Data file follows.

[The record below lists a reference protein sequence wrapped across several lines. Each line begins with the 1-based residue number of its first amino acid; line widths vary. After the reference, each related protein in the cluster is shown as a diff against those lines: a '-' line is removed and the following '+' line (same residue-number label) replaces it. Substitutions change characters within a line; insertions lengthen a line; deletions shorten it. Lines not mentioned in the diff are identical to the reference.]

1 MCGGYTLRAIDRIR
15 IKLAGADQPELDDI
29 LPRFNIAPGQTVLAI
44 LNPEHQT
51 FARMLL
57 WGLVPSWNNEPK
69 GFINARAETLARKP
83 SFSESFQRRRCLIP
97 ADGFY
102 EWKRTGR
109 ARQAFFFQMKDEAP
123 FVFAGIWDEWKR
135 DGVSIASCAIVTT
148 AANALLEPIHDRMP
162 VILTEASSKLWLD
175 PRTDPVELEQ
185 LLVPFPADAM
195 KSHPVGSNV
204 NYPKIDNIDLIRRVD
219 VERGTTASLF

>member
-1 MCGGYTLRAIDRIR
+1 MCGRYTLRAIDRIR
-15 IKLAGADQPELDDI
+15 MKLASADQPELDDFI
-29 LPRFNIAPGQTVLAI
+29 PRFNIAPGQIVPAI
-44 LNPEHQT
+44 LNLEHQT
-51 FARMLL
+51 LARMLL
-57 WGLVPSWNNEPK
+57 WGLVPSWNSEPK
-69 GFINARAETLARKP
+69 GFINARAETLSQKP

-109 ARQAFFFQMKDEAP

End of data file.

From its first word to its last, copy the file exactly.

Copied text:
[The record below lists a reference protein sequence wrapped across several lines. Each line begins with the 1-based residue number of its first amino acid; line widths vary. After the reference, each related protein in the cluster is shown as a diff against those lines: a '-' line is removed and the following '+' line (same residue-number label) replaces it. Substitutions change characters within a line; insertions lengthen a line; deletions shorten it. Lines not mentioned in the diff are identical to the reference.]

1 MCGGYTLRAIDRIR
15 IKLAGADQPELDDI
29 LPRFNIAPGQTVLAI
44 LNPEHQT
51 FARMLL
57 WGLVPSWNNEPK
69 GFINARAETLARKP
83 SFSESFQRRRCLIP
97 ADGFY
102 EWKRTGR
109 ARQAFFFQMKDEAP
123 FVFAGIWDEWKR
135 DGVSIASCAIVTT
148 AANALLEPIHDRMP
162 VILTEASSKLWLD
175 PRTDPVELEQ
185 LLVPFPADAM
195 KSHPVGSNV
204 NYPKIDNIDLIRRVD
219 VERGTTASLF

>member
-1 MCGGYTLRAIDRIR
+1 MCGRYTLRAIDRIR
-15 IKLAGADQPELDDI
+15 MKLASADQPELDDFI
-29 LPRFNIAPGQTVLAI
+29 PRFNIAPGQIVPAI
-44 LNPEHQT
+44 LNLEHQT
-51 FARMLL
+51 LARMLL
-57 WGLVPSWNNEPK
+57 WGLVPSWNSEPK
-69 GFINARAETLARKP
+69 GFINARAETLSQKP

-109 ARQAFFFQMKDEAP